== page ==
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« Reply #5 on: November 13, 2007 10:51:10 AM »

Off-topic and demeaning posts have been removed from this thread.  Craftster is about sharing projects AND ideas.  If you are going to post demeaning comments, then don't bother posting here or anywhere on Craftster.  If you would like to discuss this further, please PM me.  Do not reply to me here or your comments will be removed.

Thanks all!
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« Reply #6 on: November 13, 2007 11:54:33 AM »

You can zoom in a bit at http://www.oldnavy.com/browse/product.do?cid=26201&pid=522194, which may help people identify the lace panel in the middle.
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« Reply #7 on: November 13, 2007 12:07:33 PM »

I wonder if Old Navy gave that description to discourage anyone from trying to figure out the pattern!  ha ha Little do they know that they have thrown down the gauntlet for every knitter to try to figure out how to make a similar scarf!!! More than likely, the reverse is true: they probably adapted their knitting machines to a pattern that a real life knitter made!  Sad  I noticed this in their clothing lines and fabric...

I looked at the patterns you guys have suggested and while it might not be exactly the same, it is close enough for even an intermediate knitter like me to try! Cool--and I like the pompoms at the end a lot!  I know I can make those!  Cheesy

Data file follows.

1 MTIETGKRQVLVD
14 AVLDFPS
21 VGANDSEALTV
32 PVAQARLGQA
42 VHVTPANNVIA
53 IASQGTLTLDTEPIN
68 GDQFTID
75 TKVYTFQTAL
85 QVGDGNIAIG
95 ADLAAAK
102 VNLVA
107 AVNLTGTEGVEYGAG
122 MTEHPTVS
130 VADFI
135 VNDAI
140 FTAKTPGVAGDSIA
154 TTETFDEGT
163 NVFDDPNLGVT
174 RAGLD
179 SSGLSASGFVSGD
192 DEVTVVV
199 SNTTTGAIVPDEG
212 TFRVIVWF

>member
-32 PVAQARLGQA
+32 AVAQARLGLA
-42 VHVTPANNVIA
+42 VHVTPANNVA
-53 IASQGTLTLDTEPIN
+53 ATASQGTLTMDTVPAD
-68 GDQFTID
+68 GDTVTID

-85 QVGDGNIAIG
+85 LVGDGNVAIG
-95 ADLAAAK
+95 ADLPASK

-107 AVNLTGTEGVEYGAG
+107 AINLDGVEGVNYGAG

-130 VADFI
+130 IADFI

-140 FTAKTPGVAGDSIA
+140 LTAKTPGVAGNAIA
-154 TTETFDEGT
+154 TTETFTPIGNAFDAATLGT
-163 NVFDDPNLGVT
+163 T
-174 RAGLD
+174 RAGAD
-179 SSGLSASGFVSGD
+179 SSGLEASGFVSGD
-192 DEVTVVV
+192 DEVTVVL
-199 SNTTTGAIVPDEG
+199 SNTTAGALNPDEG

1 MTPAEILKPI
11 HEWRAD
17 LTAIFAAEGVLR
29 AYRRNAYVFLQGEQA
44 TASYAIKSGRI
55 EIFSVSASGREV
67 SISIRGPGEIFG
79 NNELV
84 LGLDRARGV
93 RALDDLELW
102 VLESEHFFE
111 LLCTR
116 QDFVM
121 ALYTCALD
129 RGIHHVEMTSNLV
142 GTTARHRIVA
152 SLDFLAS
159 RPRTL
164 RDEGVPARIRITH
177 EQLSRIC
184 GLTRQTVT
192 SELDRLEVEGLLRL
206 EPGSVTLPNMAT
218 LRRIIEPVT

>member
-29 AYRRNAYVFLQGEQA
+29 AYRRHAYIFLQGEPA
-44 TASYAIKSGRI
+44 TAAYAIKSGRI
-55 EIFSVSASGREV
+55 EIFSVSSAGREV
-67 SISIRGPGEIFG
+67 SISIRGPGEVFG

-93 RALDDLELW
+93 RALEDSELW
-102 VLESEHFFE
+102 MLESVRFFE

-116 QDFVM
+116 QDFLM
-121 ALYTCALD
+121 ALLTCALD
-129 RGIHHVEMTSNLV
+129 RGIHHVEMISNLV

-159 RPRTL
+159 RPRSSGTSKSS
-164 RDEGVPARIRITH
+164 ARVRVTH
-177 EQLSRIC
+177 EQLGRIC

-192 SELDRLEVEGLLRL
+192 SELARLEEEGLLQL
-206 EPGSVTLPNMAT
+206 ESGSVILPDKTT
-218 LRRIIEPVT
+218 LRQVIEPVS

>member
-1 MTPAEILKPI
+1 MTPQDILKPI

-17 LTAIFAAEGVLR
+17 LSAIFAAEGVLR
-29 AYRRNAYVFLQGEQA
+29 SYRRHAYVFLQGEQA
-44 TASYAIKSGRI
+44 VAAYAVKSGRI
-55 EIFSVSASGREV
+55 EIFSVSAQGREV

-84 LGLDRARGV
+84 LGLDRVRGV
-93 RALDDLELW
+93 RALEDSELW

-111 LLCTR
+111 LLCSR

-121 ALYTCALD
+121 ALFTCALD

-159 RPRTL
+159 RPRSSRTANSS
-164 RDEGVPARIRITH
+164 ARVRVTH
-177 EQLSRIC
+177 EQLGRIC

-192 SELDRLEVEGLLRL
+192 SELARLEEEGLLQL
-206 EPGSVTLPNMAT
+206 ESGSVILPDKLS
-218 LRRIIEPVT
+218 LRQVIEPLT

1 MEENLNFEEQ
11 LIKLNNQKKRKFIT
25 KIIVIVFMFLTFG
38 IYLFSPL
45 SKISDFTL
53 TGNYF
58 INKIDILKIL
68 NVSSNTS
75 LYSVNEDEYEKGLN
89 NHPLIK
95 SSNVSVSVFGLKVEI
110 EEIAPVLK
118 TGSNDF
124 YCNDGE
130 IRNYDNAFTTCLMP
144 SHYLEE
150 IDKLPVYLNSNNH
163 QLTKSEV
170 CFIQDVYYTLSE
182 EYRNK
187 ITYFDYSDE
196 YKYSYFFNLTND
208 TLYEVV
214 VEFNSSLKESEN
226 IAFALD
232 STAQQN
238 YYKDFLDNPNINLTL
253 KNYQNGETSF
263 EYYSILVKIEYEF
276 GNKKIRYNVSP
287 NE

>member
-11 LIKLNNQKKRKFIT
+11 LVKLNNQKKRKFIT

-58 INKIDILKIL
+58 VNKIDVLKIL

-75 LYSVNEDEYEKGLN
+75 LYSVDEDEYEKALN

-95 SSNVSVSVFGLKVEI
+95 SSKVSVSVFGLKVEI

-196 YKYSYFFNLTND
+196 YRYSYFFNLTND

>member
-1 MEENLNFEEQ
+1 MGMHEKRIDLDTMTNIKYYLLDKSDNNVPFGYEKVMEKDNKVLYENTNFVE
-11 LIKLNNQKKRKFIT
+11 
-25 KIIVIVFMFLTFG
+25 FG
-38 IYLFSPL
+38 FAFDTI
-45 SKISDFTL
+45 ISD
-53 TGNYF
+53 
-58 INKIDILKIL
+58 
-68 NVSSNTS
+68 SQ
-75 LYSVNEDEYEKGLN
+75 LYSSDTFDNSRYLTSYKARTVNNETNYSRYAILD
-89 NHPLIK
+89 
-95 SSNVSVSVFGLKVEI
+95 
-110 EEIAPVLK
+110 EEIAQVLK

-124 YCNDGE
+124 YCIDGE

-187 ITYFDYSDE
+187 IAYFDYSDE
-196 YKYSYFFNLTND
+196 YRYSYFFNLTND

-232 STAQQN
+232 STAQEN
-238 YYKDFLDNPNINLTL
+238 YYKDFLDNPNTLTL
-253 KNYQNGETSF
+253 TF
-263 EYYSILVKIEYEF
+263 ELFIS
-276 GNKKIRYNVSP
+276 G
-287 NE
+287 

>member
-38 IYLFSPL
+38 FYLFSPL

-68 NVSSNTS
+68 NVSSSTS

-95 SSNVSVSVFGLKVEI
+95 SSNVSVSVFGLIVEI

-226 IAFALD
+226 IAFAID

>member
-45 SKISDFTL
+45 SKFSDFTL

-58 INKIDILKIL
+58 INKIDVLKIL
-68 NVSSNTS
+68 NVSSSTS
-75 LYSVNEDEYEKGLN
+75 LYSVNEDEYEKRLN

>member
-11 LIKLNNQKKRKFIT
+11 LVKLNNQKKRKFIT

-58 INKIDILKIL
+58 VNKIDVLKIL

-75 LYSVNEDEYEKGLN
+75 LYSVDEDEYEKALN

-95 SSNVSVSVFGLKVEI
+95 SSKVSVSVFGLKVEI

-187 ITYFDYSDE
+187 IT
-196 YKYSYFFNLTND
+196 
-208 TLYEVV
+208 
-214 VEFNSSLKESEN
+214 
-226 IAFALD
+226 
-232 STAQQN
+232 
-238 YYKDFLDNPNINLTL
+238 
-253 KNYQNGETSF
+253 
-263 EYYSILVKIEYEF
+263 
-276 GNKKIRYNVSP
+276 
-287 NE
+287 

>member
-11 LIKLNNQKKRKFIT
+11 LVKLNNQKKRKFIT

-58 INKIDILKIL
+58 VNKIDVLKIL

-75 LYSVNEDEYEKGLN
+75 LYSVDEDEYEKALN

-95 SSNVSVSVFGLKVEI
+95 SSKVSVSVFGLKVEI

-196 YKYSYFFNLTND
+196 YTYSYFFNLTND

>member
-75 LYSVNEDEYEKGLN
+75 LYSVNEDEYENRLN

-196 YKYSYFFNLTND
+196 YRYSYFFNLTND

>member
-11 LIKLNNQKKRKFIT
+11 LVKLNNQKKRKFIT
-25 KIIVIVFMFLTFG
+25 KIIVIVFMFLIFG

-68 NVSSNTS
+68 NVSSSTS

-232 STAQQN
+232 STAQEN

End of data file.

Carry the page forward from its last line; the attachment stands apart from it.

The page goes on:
Good luck with your scarf--I know you can do it--remember to post your final project!
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« Reply #8 on: November 13, 2007 12:15:38 PM »

More than likely, the reverse is true: they probably adapted their knitting machines to a pattern that a real life knitter made! 

From the (very, extremely) little I know of knitting machines, this probably can't be knit on a machine and it's being done by hand someplace anyway. Anybody who's more familiar with knitting machines please correct me, but I didn't think knitting machines could do much more than garter, stockinette and ribbing. Maybe that's just the personal-use machines and the commercial-use machines can handle fancier stitches, I don't know.
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alwaysinmyroom
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« Reply #9 on: November 13, 2007 12:22:51 PM »

oh--did I read her description incorrectly?  I was going by the description that it looks "handmade"--I just made the assumption that not handmade meant machine made...whatever...t hen it should be even easier to make by hand then?  Cheesy

My cranky old knitting machine does cables--I have not quite mastered them and it seems like a lot of work to remove stitches and put them back on! Someday when I have more time, maybe I will drag it in from the garage...Believe me, I do not profess to be any kind of knitter other than a laid back casual one!